|More Than Murder|
|The Making of the Indian Working Class|
Dr Datta Samant's assassination will go down as one of the horrifying events of our times. Together with the murder of Chhatisgarh's unionist Shankar Guha Niyogi and Jamshedpur's V.G.Gopal, it marks a trend that bodes ill for the labour movement, human rights, indeed for Indian democracy itself.
Samant was individually India's most important trade unionist, with the largest numerical following among workers.
Who killed him in such a grotesque manner? Interunion rivalry and personal animosity are unlikely to have been the motives. In recent years, Samant was not involved in intense union rivalry. A disgruntled worker would not have committed an act of such ruthlessness.
His gunning down was clearly the work of professionals -- a "supari" (contract) killing a la (notorious gangster) Chhota Rajan.
Trade unions are not known to pay the kind of money that Chhota Rajan demands -- which can go up to Rs 10 million -- especially in a period of union decline and labour retreat in the face of aggressive employers. The spontaneous reactions of Samant's rivals such as Vasantrao Hoshing, of the Rashtriya Mill Mazdoor Sangh (RMMS), only confirm this.
The likeliest explanation is that Samant was assassinated at the behest of crooked industrialists and builders, involved in our biggest land scam so far.
Land in Central Mumbai can command up to Rs 10,000 per square foot. The city's 60 textile mills are sitting on 190 acres or 20 million sq. ft. worth an astronomical Rs 20,000 crores.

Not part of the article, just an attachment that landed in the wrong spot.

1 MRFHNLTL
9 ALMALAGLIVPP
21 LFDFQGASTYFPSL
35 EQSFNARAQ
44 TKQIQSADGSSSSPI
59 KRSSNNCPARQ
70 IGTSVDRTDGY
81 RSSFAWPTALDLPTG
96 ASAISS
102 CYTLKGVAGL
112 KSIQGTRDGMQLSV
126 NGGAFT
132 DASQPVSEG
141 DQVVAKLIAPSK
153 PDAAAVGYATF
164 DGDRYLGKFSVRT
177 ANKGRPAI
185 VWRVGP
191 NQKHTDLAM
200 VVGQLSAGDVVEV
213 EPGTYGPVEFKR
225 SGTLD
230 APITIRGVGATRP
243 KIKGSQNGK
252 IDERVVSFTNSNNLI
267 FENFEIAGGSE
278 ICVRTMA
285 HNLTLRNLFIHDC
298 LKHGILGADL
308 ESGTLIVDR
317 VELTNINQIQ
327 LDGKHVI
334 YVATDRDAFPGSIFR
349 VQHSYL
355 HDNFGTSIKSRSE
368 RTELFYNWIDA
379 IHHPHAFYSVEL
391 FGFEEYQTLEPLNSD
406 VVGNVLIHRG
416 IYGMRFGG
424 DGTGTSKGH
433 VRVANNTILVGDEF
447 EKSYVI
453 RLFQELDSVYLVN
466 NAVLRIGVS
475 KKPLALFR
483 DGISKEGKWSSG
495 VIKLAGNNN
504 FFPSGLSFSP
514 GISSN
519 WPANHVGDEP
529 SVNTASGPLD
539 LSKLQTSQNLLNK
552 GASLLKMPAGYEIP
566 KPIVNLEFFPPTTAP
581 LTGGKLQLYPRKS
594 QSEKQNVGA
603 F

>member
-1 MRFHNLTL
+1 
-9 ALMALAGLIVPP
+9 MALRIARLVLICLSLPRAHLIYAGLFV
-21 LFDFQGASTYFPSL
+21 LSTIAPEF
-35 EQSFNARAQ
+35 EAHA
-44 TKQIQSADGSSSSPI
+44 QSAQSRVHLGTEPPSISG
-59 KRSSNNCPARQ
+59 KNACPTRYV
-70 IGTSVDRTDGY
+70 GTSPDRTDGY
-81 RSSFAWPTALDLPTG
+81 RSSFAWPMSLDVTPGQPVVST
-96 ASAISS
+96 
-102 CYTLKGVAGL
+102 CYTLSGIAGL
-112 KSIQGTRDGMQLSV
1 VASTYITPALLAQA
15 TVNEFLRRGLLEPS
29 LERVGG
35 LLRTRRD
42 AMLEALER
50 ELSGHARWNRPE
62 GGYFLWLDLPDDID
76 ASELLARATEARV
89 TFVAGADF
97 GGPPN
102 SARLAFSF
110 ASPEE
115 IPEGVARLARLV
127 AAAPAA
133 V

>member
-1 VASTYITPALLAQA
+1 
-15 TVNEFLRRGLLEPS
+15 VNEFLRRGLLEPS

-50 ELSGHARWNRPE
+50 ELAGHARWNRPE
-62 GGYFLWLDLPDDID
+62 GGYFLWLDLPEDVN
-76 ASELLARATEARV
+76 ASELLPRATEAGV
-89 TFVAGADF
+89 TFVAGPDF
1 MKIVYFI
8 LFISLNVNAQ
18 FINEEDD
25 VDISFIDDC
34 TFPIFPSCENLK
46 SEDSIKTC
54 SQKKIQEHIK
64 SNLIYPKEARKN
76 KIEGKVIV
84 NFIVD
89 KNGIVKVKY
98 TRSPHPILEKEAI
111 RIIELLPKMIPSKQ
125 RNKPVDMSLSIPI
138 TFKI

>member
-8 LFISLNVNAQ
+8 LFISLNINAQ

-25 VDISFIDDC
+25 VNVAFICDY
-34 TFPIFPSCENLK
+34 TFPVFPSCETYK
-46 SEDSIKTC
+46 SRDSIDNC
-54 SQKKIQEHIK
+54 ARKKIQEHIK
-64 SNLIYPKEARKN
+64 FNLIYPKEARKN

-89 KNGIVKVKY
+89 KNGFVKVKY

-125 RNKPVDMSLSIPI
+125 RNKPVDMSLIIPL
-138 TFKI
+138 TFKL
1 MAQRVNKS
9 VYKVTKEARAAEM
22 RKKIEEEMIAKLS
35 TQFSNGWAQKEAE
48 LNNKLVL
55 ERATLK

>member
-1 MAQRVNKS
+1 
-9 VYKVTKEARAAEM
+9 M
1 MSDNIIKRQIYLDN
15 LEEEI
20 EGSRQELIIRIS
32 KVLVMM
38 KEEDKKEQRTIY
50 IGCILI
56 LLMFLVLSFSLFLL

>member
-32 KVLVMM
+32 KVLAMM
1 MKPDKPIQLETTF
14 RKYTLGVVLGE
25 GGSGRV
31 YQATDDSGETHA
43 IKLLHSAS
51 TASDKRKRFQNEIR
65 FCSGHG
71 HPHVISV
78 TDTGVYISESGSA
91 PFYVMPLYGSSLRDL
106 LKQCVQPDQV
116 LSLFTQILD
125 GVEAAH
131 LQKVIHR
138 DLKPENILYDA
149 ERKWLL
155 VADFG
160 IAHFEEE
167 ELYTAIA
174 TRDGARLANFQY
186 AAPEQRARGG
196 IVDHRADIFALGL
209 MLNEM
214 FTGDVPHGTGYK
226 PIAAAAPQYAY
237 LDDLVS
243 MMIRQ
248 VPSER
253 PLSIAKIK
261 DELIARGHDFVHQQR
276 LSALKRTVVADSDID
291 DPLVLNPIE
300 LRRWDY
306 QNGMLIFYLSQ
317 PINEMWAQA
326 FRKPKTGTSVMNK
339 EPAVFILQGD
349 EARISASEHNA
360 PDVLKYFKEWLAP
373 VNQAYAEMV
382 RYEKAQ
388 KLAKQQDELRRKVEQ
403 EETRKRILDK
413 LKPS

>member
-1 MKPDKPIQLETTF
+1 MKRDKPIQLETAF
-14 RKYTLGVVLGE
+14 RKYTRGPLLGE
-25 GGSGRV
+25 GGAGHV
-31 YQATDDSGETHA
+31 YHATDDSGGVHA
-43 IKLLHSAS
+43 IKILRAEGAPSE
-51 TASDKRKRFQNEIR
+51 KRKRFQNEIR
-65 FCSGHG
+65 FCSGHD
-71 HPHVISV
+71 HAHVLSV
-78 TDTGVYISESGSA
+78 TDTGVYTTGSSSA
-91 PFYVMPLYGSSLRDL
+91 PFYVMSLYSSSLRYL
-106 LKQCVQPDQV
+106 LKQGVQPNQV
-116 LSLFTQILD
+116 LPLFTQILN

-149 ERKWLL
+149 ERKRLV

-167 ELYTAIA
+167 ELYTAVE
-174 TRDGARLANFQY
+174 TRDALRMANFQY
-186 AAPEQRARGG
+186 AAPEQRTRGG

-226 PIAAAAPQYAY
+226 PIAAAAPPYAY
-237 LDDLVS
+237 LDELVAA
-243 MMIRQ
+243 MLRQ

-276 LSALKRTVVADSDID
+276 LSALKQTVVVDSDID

But much of the land is not freehold. It was leased under numerous conditions and cannot be legally sold. But mill owners are illegally transferring it under dubious "development" agreements to property sharks. Posh apartments and commercial complexes are coming up in violation of the city's master plan -- a sure recipe for turning Mumbai into a monstrosity.
This illicit operation requires forcible eviction of workers and complicity of unions and the government. Samant was the biggest obstacle here. He opposed the scam staunchly. He had to be eliminated. The climate of deregulation promoted by neo-liberalism encouraged the industrialist-builder mafia to do so.
Many in the media have tried to underplay the conspiracy. Some have pontificated on how "those who live by the sword die by the sword". This justified an eye-for-an-eye retribution, and mocks all principles of civilised conduct.
The assumption is that Samant routinely practiced violence. One right- wing writer went so far as to say that Samant commanded an army of thugs. This is a slanderous lie. If Samant had bodyguards, not to speak of an army, he would not have been gunned down in broad daylight. But he refused to hire bodyguards.
Samant was a tough negotiator, a maverick who did not respect balance sheets. But this is a far cry from asserting without substantiation, that he used strong-arm methods.
Such irresponsible charges reflect elitist suspicion of trade unionism. They are time and again disproved: in 1972, 1982-83 or 1994. It is ludicrous to believe that Samant won the admiration of tens of thousands of worker through violence, rather than through skillful bargaining and an understanding of shop floor realities which enabled him to secure high wag increases.